Hermann Viviers is not your usual wave-seeking pro. He’s a surfing oke from Melkbos with a heart as big as a J-bay bomb, and a will to do some good. He sits cross-legged on the blue couch across from me, dressed in jeans and an ‘Africa for Life’ T-shirt. Inside The Surfer Kids’ Diaz Beach office in Mossel Bay, we’re surrounded by surfboards and walls decoupaged with surf magazine pages. Alongside me, dog-eared photos of thirty grinning kids in wetsuits are proudly glued to a ‘wall of fame’, full of certificates.
The Surfer Kids non-profit organisation (NPO) utilises a slogan that speaks volumes: “Empowering marginalised youths through surfing”. This organisation teaches kids from the community of Joe Slovo Village in Mossel Bay how to surf, and also helps them learn about commitment and perseverance, “something every surfer knows all about,” says Hermann.
Last year, The Surfer Kids was riding the big waves when it was one of the top three nominees for a South African Sport Award in the category, Recreation Body of the Year. Hermann doesn’t want to brag about it ‒ he’s too humble for that ‒ but he says the recognition from the surfing community feels good. “Whereas money fuels you on a material level, recognition fuels you on a more emotional level. To know that there are people watching, and people that go, ‘Well done, thank you for doing this.’”
Hermann started the NPO five years ago and he’s still going strong as chairman. The idea of teaching underprivileged kids how to surf actually kicked off four years before The Surfer Kids became an NPO. Hermann and his wife, Jenya Zhivaleva, spontaneously decided to move to the Garden Route after they spent just one day in the area on their honeymoon in 2010. The couple started giving surf lessons to four kids from a settlement near Friemersheim near George. “There was nothing to keep them busy with, nothing constructive. No sort of development of their physical or mental capabilities, nothing. It was just sort of… dead and dusty.” This, according to Hermann, simply was not cool. They taught them how to surf, but with another agenda in mind: to teach them about commitment, dedication and working towards a long-term goal.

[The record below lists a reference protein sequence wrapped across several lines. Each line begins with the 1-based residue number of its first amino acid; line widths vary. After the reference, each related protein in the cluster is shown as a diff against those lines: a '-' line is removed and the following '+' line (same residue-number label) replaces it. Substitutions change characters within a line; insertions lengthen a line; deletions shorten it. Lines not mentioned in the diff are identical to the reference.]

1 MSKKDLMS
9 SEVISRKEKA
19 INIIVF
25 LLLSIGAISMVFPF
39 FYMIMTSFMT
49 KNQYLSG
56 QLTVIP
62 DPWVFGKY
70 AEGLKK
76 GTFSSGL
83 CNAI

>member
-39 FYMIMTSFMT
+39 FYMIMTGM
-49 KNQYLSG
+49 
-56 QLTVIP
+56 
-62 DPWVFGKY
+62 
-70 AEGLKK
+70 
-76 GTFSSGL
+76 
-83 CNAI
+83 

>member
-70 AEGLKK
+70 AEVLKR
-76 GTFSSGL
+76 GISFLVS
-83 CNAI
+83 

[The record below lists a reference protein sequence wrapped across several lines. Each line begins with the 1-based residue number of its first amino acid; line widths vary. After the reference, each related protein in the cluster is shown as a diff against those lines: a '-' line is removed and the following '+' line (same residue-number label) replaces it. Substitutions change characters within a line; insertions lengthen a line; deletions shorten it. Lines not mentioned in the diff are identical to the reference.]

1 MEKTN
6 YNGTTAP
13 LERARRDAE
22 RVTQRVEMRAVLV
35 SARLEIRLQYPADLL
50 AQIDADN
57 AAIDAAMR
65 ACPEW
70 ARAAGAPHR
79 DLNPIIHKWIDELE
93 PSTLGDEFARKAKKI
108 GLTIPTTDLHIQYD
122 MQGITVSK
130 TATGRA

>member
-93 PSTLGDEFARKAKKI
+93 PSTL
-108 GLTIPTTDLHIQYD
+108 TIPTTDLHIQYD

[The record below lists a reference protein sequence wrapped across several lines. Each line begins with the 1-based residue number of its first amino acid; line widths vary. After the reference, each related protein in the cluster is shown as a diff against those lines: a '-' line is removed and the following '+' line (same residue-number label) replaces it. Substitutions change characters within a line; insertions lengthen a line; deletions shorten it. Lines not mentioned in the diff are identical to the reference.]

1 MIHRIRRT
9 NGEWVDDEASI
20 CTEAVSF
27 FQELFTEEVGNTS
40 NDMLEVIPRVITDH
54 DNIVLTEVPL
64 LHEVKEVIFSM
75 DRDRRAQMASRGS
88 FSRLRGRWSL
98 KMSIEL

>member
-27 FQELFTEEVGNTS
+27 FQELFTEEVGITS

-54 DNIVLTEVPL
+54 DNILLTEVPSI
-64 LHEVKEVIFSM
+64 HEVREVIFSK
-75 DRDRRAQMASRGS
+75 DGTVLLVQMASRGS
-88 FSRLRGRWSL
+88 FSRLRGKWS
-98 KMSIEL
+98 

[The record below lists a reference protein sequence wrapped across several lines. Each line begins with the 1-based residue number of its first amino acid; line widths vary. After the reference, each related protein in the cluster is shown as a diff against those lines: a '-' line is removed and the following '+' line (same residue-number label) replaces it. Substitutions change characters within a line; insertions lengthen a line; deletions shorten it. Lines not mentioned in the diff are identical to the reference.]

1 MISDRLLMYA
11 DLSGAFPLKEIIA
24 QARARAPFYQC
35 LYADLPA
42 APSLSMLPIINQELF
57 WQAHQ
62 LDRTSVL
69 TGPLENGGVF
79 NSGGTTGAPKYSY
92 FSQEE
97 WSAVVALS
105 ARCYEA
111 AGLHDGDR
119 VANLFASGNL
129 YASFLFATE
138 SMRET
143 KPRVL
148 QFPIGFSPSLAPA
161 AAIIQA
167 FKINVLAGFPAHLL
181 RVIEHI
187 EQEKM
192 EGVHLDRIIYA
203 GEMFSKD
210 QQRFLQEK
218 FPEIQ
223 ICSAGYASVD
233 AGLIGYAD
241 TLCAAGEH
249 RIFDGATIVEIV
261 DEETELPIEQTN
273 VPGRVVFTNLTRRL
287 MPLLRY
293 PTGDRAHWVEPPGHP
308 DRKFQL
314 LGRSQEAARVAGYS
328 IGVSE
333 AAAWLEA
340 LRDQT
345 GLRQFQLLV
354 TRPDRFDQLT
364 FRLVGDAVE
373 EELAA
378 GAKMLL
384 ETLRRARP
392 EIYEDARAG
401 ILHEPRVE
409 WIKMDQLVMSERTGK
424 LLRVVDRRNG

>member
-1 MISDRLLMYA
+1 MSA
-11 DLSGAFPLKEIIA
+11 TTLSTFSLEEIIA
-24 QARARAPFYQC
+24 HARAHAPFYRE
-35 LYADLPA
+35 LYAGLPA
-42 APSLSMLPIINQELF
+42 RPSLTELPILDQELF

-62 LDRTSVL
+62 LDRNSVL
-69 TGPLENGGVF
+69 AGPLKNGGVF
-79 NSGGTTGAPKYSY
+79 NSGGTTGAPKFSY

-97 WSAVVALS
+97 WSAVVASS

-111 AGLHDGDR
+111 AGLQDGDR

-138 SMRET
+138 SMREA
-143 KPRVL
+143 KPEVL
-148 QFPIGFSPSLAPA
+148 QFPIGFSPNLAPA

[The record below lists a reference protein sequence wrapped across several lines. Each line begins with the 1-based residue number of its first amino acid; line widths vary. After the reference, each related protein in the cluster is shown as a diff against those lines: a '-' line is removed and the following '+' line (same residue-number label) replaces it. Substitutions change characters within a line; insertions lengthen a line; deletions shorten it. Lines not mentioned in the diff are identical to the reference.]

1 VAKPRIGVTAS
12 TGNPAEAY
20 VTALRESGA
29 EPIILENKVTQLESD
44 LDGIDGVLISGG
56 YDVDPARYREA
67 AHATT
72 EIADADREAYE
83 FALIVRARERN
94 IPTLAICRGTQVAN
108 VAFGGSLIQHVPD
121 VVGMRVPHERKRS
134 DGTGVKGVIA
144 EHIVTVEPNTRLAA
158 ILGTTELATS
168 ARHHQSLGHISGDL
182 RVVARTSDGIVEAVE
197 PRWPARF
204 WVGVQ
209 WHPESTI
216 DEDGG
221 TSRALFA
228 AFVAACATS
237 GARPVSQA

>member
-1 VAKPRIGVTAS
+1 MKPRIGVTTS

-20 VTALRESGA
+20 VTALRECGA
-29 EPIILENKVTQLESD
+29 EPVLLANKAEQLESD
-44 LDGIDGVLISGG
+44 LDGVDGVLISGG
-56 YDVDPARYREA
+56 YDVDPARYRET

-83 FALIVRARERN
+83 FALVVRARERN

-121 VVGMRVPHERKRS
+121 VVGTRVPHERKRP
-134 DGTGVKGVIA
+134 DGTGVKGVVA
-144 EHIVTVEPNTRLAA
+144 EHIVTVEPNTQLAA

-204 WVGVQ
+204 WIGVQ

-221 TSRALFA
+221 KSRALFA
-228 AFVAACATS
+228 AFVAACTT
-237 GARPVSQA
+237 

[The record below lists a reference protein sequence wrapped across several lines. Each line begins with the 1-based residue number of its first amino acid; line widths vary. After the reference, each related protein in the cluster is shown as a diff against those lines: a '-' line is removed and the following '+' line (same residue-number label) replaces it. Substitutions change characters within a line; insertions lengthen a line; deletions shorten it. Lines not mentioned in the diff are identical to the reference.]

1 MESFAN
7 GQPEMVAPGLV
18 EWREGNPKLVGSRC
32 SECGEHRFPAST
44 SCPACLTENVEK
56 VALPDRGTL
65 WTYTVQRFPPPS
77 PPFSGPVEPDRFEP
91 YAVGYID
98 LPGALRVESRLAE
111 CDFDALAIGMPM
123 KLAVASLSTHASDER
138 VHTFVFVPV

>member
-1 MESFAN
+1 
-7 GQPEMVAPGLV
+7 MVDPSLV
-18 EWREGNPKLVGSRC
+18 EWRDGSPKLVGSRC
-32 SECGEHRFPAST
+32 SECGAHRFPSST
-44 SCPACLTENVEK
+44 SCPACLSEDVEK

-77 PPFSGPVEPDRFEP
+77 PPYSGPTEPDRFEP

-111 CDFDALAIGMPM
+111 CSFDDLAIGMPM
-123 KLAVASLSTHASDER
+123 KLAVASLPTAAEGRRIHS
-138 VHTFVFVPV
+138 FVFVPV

“I’ve always known that if you really want to help somebody, you’ve got to teach them something,” Hermann says. “There’s this old cliché, you know: give a man a fish and you feed him for a day, but teach him how to fish and you feed him for a lifetime. It is a cliché because everybody says it, and yet everybody still makes the mistake of wanting to help by giving things away.”
The Surfer Kids moved to its own premises at Diaz Beach in Mossel Bay when it became an NPO. Now, they also have a full-time supervisor and a community coordinator that cooperates with the TM Ndanda Primary School, recruiting kids under the age of 10 from the local townships of Isazane, Isinyonka and Fairview (a.k.a. Joe Slovo Village or JC Camp). The lessons take place from Tuesday to Friday and also on Saturday, so that Hermann’s team has at least one no-school day for a nice long session. Currently, 31 kids are part of The Surfer Kids program, and they even get the chance to compete in some local and national competitions once they’re ready. With sponsors and donations from lots of kind folks and businesses, there are always wetsuits and surfboards for everyone.
As if The Surfer Kids isn’t doing enough good in its community, Hermann also manages a volunteer program. Anyone from anywhere in the world can join as a volunteer (as long as they’re decent swimmers) to help teach and supervise the little surfer dudes and dudettes. The Surfer Kids hosts six volunteers at a time, and they live close to Diaz Beach during their six-week stay. Since 2010, about 35 volunteers from various European countries got the chance to help out the grommets from The Surfer Kids and gain an epic life-changing experience.